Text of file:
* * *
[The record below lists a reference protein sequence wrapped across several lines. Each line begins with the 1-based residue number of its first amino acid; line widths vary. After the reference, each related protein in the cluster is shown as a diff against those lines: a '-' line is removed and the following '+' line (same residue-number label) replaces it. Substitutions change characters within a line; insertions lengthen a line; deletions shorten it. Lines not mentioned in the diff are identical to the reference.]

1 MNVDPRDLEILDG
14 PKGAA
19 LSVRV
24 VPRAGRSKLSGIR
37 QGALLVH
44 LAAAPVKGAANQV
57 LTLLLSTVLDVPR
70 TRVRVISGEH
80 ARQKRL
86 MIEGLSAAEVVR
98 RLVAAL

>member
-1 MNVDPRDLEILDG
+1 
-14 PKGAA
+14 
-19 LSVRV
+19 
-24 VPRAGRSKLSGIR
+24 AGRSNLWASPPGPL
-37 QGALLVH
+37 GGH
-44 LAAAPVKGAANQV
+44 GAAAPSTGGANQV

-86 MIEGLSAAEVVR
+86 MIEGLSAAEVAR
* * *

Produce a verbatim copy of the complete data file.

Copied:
[The record below lists a reference protein sequence wrapped across several lines. Each line begins with the 1-based residue number of its first amino acid; line widths vary. After the reference, each related protein in the cluster is shown as a diff against those lines: a '-' line is removed and the following '+' line (same residue-number label) replaces it. Substitutions change characters within a line; insertions lengthen a line; deletions shorten it. Lines not mentioned in the diff are identical to the reference.]

1 MNVDPRDLEILDG
14 PKGAA
19 LSVRV
24 VPRAGRSKLSGIR
37 QGALLVH
44 LAAAPVKGAANQV
57 LTLLLSTVLDVPR
70 TRVRVISGEH
80 ARQKRL
86 MIEGLSAAEVVR
98 RLVAAL

>member
-1 MNVDPRDLEILDG
+1 
-14 PKGAA
+14 
-19 LSVRV
+19 
-24 VPRAGRSKLSGIR
+24 AGRSNLWASPPGPL
-37 QGALLVH
+37 GGH
-44 LAAAPVKGAANQV
+44 GAAAPSTGGANQV

-86 MIEGLSAAEVVR
+86 MIEGLSAAEVAR